How Eating Together During National Hot Breakfast Month Can Improve Your Senior’s CareFebruary 16, 2017
Elder Care in Nassau NY
As a family caregiver it is likely that you feel like you are always on the go. Your to-do list seems impossibly long and you are always trying to fit more activities and tasks into your day. This can mean sacrificing things that are valuable to your parent, yourself, and the rest of your family, such as eating meals together. February is National Hot Breakfast Month. This is the ideal opportunity to explore ways that eating hot meals together regularly can improve your parent’s care as well as their health, well-being, and quality of life.
While many people think of dinner when they think of eating meals together as a family, this is not the only option. Evenings are often the busiest time of the day for families, making it very challenging to all come together to eat. Switching to breakfasts together can give your family much the same benefits as eating dinner together while also starting your day off on the best foot.
Some of the benefits of eating together that your aging parent, and the rest of the family, can enjoy during National Hot Breakfast Month and throughout the rest of the year include:
Eat a healthier diet. Studies have shown that eating meals together encourages families to eat a healthier diet. Families that eat together are more likely to eat more fruits and vegetables, and indulge less frequently in fried foods, soda, and other unhealthy options. They are also more likely to explore a wider variety of foods, which can help to support them getting more nutrients regularly. This is valuable for all members of the family.
Control calories. When families do not eat together they usually go for takeout, delivery, or convenience foods. This often means getting far more calories than they need, increasing the chances that they will be overweight or have difficulty controlling their weight. When you eat together you are able to better control the calories in the food and the portions that each member of the family eats, helping to trim down this intake and support a healthier body.
Support healthier relationships. Time spent together as a family often means sitting in the car in traffic while running errands, or watching TV at the end of the day. While this can be meaningful time as well, it involves a lot of distractions that can diminish your bond with your family. Eating meals together encourages stronger, more beneficial relationships among all members of the family, including your elderly parent. A sense of involvement and connection with the rest of the family can support better motivation and keep them healthier as they age in place.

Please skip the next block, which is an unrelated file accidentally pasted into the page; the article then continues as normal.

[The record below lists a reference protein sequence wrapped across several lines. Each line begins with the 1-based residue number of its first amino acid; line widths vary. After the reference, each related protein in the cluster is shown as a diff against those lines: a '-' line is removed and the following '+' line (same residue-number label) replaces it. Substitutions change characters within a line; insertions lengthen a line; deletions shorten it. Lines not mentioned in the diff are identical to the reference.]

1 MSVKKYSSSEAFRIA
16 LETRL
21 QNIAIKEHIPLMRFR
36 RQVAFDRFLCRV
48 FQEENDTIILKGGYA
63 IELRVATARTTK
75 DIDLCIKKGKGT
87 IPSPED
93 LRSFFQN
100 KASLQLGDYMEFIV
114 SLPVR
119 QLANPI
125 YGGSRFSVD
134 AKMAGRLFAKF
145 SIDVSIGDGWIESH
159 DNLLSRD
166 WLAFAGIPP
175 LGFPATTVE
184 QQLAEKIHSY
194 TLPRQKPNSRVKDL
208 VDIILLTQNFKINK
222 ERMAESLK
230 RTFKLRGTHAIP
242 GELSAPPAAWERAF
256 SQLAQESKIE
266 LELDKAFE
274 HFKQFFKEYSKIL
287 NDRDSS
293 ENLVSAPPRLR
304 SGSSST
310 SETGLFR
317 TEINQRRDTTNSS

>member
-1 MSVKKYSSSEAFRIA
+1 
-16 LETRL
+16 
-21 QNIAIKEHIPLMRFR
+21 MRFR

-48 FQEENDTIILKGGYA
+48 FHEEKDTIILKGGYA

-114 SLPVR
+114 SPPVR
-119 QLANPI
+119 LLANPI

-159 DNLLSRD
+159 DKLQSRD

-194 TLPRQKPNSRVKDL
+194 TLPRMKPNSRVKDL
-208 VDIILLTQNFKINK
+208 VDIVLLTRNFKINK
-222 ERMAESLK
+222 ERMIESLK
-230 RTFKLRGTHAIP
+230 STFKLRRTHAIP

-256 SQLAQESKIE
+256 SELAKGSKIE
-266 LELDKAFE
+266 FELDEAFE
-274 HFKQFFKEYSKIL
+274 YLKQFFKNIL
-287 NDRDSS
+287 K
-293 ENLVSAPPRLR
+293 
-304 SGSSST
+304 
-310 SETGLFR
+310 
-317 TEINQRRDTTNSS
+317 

Starting elder care for your aging parent can be one of the most compassionate, meaningful, and nurturing decisions that you can make for them throughout the course of your caregiver journey. The highly personalized services of an elderly home care services provider are designed specifically for your elderly loved one’s individual needs, challenges, and limitations, as well as their personality, preferences, and goals. This means that they will be able to stay healthy, happy, comfortable, and safe, while also maintaining the lifestyle and quality of life that they desire and deserve moving forward. When it comes to supporting a healthier lifestyle through a better diet and eating more meals with others, this care provider can help your parent understand the types of foods that are best for them according to their health and any issues that they are facing, and identify recipes that are right for them. They can then get into the kitchen with them to help them prepare meals and snacks, and sit down to enjoy eating with them so that they are not alone and can enjoy the benefits of eating with others.
If you or an aging loved one are considering elder care in Nassau, NY, contact Star One Home Care and Medical Staffing at 718-733-2222 or 914-362-0899. Call today!
Patricia started her nursing career 19 years ago at Memorial Sloan Kettering Cancer Center and research institution in New York City, and since then has gained experience in Adult Intensive Care Units (ICU) , Pediatric Care (PICU ), Operating Room (OR) , mental health and community settings. She later moved into director of nursing roles, where she obtained extensive experience in leading and developing the nursing profession. She also pioneered good partnership working with other health care organizations, as well as social services, and the wider community.